Over a year ago I chose to stop eating wheat products and felt better so I stuck with it, for the most part, indulging now and again when it made sense (trip to Sweden, birthday cake, etc). Then in September I did a whole bunch of allergy testing and learned that I am actually allergic to wheat. So my optional break from wheat became a permanent one. Which, in all honesty, was a major bummer. Although, six months in and I can honestly say it’s been easier than I thought it would be. Except for a few items, I mostly don’t miss wheat products. But there are a couple foods that I really am sad I’ll never eat again, one of them being my homemade chocolate chip cookies. I spent about a decade tracking down recipes for and perfecting chocolate chip cookies. (Click here for the ultimate winning recipe in that decade-long quest.) I tried subbing in gluten-free flour in my favorite recipe, but the cookies were nowhere near as good. Not even close. I had pretty much given up hope on ever enjoying a homemade chocolate chip cookie 10-minutes-out-of-the-oven ever again. 

    Plate of gluten-free oatmeal chocolate chip cookies, lit from the side

    Then Nate’s cousin Amanda told me about a gluten-free oatmeal chocolate chip cookie recipe she loves in The Low FODMAP-Diet for Beginners cookbook by Mollie Tunitsky. Amanda told me this recipe would make it so I didn’t miss chocolate chip cookies anymore. I didn’t believe her. Then I tried the recipe and everyone was blown away at how good these cookies are. They just taste like awesome oatmeal cookies. IT IS THE BEST.

    Three gluten-free oatmeal chocolate chip cookies on a wood surface

    I have made these cookies many times since that first try. The cookies came out differently between takes, so I really worked on the recipe to make sure it would be consistent as well as have perfect texture. I credit The Low FODMAP-Diet for Beginners with introducing me to this recipe, but I have made some ingredient adjustments and modifications to the technique, which I will share in the recipe card below.

    Side view of platter of gluten-free, dairy-free oatmeal chocolate chip cookies

    If you are dairy free, gluten free or just want to eat a really good oatmeal chocolate chip cookie, this recipe is for you. Enjoy!

    Oatmeal Chocolate Chip Cookies (Gluten Free, Dairy Free)
     
    Prep time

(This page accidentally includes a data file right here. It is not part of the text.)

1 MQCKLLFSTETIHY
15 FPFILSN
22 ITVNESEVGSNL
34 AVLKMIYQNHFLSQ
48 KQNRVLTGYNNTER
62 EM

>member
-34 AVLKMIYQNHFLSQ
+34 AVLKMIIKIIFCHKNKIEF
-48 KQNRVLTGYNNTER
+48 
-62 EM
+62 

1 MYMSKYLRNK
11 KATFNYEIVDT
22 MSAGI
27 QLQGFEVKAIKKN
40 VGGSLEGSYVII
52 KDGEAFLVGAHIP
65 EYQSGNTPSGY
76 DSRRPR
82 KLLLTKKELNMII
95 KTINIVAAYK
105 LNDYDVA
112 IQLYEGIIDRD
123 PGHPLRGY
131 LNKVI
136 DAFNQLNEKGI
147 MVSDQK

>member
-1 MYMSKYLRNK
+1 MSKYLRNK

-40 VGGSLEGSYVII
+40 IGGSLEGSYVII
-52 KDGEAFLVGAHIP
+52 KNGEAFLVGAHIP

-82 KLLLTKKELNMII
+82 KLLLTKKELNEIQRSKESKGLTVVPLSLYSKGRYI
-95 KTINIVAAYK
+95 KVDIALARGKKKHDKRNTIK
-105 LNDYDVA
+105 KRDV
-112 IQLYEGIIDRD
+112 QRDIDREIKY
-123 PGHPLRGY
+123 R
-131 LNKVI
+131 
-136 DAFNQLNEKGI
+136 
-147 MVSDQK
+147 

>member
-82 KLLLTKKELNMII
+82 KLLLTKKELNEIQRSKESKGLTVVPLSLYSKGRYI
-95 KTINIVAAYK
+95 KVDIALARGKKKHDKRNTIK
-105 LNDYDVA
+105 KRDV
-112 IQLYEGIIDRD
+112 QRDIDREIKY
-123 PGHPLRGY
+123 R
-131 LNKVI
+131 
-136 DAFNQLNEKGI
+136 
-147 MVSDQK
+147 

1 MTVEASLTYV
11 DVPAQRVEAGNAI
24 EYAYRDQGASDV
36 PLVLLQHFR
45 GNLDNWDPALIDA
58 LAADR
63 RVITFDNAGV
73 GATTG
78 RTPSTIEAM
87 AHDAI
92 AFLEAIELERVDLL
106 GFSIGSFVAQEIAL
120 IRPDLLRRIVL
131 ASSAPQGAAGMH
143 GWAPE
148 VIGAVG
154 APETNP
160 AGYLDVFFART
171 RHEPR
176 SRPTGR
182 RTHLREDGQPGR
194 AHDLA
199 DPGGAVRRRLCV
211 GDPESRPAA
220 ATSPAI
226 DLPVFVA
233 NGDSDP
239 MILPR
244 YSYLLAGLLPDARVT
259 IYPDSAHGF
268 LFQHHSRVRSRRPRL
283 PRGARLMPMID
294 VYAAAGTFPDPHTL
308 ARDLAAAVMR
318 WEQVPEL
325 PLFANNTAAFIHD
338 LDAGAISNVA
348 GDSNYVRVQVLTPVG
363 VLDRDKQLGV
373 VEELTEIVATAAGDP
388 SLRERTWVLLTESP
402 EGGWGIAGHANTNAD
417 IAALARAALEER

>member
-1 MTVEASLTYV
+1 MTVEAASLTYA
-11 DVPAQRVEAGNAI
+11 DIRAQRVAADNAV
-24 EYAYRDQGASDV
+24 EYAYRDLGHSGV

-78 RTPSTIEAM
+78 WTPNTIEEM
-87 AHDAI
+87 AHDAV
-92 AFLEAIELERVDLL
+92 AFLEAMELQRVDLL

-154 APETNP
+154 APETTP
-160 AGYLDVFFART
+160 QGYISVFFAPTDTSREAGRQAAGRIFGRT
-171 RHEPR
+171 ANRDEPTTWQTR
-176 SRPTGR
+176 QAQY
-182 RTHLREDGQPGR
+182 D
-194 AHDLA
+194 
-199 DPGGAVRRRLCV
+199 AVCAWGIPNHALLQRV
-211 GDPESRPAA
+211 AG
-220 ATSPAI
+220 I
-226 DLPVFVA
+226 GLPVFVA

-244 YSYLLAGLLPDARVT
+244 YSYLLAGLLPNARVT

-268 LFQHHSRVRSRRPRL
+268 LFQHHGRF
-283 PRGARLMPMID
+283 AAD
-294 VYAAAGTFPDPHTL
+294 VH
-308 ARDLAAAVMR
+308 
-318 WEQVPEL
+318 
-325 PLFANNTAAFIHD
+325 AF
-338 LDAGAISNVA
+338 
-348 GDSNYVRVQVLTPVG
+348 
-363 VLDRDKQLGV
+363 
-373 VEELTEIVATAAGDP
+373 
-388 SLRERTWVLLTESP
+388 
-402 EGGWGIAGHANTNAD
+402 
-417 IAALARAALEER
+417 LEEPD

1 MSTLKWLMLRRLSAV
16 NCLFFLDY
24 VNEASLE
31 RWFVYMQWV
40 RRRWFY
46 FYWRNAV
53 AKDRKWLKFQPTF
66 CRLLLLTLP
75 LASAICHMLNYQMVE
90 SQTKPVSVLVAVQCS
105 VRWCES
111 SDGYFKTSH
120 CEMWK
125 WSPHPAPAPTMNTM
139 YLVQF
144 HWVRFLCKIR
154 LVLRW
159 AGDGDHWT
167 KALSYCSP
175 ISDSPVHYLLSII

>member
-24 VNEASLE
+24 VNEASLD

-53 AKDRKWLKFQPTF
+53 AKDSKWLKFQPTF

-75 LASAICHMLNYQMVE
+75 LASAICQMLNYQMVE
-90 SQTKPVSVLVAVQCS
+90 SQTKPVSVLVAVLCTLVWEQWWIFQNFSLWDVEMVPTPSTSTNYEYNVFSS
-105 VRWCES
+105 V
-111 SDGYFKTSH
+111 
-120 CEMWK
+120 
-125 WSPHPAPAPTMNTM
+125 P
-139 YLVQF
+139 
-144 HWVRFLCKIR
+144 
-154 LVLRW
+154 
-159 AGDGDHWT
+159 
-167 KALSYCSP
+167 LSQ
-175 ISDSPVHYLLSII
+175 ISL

Cook time
    Total time
     
    These gluten-free and dairy-free oatmeal cookies are amazing and taste like the real deal. Adapted from "The Low FODMAP-Diet for Beginners" by Mollie Tutnitsky
    Author:
    Serves: 20-24 cookies
    Ingredients
    • ½ cup coconut oil
    • ⅔ cup lightly-packed brown sugar
    • 1 egg
    • 1 teaspoon vanilla extract
    • 1 teaspoon baking soda
    • ¾ teaspoon coarse sea salt, plus more for sprinkling (or ½ teaspoon kosher salt)
    • 2¼ cup oat flour
    • ½ cup rolled oats
    • 1¼ cup semi-sweet chocolate chips
    Instructions
    1. Preheat oven to 350º F. Line baking sheets with parchment paper or a silicone baking mat.
    2. Put coconut oil in a large, microwave-safe mixing bowl. If the oil is already a liquid, you're all set. If it's in a solid state, microwave for appx. 20 seconds to melt it. Add the brown sugar, egg and vanilla extract to the oil and mix very well.
    3. Stir in the baking soda and salt.
    4. Stir in the oat flour, rolled oats, and chocolate chips.
    5. Place cookie dough balls on cookie sheet, leaving space between them for spreading. The dough balls should be about 2 tablespoons (medium cookie scoop size). Once you place the dough on the cookie sheet, using wet fingers gently smooth out the cookie dough balls and light press down on them, to make them all the same shape and size. They don't need to be flattened, just lightly squished a bit.
    6. Bake for 9-11 minutes, until the cookies are lightly browned and look done in the centers. Sprinkle with coarse sea salt immediately after taking out of the oven, then gently drop the pan flat onto the stovetop or counter to force the cookies to settle. Let cool then enjoy!